Colorado used to have a nice simple formula for the maximum (reasonable) charge for medical records. $14 for the first 10 pages, $0.50 for pages 11 through 40 and $0.33 for every page after that. It was a bit more for patient representatives, but on the whole you knew what you could expect. It kept the lid on offices that wanted to charge you an exorbitant fee for a “records review” before releasing records. Or copiers that wanted to change $1 a page just to copy records. Well, now that’s all gone. Continue reading Colorado medical record charges
If you have been approved for Social Security disability (Title 2 – Social Security Disability Insurance), you already know Social Security Medicare health insurance does not start until you receive 24 months of disability benefits.*
While this waiting period includes back period months, many people still have to wait a year or longer to become eligible for Medicare. So, you have some money coming in from Social Security. However it is not enough to get private health insurance. And, you may be getting too much in monthly Social Security benefits to be eligible for Medicaid. So, how do you bridge the Social Security Medicare health insurance waiting period? Continue reading Bridging the Social Security Medicare waiting period
Every feel overcharged? Wondering if your doctor’s office is charging your the same as everyone else? Or are you getting bilked when you want your medical records.
Ever wonder what Social Security consultative examiners – the doctors who meet with disability applications to decide if they are disabled – think of the Social Security disability process?
Writing in Guernica, Dr. Heather Kovich discusses her experiences as a (former) Social Security disability examiner:
There is also a stereotype of the doctors who do this work: lazy and disinterested. I found the job fascinating. The more I learned about the disability system, the more I pondered its complexities: it provides a safety net but keeps people mired in poverty. Helpful services, including job retraining, are available, but aren’t advertised. And the system rests on a deeply flawed premise””that there is a way to objectively determine who is able to work and who is not.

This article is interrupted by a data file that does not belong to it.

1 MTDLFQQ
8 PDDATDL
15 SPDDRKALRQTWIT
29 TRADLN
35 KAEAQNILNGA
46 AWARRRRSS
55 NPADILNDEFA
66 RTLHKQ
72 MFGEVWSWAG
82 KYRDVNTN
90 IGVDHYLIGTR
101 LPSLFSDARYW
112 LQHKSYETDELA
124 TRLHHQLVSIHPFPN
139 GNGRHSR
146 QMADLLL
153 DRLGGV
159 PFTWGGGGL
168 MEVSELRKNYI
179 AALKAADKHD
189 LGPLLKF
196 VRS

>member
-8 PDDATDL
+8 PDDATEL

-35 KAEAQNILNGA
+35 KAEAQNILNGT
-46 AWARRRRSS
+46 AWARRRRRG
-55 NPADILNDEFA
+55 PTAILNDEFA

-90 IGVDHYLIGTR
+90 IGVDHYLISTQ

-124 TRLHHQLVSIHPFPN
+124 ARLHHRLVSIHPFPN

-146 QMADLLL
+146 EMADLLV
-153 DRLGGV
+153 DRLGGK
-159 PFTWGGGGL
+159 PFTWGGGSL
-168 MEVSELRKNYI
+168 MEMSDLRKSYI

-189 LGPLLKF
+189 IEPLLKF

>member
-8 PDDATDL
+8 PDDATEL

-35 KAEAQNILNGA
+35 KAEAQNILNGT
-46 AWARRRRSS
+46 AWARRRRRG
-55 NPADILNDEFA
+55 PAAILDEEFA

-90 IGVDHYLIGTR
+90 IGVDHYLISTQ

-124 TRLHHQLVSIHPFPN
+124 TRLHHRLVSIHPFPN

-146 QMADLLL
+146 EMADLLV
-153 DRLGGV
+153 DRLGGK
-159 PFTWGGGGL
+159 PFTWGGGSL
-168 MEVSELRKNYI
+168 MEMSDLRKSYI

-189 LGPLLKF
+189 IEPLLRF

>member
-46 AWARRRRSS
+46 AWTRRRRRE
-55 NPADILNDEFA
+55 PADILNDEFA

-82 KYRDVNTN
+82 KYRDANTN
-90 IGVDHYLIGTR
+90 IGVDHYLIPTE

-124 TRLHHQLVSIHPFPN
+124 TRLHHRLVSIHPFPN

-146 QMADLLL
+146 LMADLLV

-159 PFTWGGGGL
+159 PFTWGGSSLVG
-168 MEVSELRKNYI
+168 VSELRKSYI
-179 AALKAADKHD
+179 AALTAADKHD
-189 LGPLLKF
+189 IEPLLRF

This was my job, “independent medical examiner.” On the basis of a forty-minute interview and examination, I was supposed to determine how disabled an applicant or “claimant” was.
I did hundreds of disability exams over the next year, and while I did meet two people who were obviously faking, for the most part the stories I heard were heartbreaking: car accidents, massive strokes, lost jobs, dead spouses. Many people who apply for disability have lived through a tragedy. But the stories also told of the inefficiencies of the disability system. That first day in Spokane I met a man who had worked in manual labor his whole life, but for years had been getting crushing chest pain after walking a few blocks. His blood pressure was dangerously high. His condition was obviously treatable, but he did not have insurance so he had not been to a doctor in years. He knew that if he qualified for permanent disability he would eventually get Medicare or Medicaid and get proper treatment. He had no idea he could go to a community health center, a federally financed clinic where he could pay on a sliding-scale basis. With the right treatment and a less strenuous job, he would probably have not needed disability. Emphasis added.
This is the catch 22 of the Social Security system: with the health insurance Social Security provides, you might not be disabled. However, without Social Security disability, you can’t get the medical care you need.